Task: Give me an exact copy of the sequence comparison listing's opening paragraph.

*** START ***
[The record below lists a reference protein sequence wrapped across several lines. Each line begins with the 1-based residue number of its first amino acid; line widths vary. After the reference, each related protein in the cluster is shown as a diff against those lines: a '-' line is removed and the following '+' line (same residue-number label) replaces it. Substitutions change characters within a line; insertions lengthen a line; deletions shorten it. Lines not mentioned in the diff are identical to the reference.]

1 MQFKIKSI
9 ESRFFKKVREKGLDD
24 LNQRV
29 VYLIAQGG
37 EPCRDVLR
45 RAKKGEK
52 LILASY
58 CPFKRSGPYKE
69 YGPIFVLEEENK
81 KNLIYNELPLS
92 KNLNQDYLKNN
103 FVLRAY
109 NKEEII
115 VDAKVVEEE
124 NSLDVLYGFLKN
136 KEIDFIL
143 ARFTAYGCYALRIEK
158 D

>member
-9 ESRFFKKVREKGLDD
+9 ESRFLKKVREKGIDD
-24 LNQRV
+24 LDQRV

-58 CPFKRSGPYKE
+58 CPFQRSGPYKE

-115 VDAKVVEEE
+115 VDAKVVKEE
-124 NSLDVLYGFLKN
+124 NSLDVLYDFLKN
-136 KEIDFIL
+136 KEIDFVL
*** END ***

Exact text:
[The record below lists a reference protein sequence wrapped across several lines. Each line begins with the 1-based residue number of its first amino acid; line widths vary. After the reference, each related protein in the cluster is shown as a diff against those lines: a '-' line is removed and the following '+' line (same residue-number label) replaces it. Substitutions change characters within a line; insertions lengthen a line; deletions shorten it. Lines not mentioned in the diff are identical to the reference.]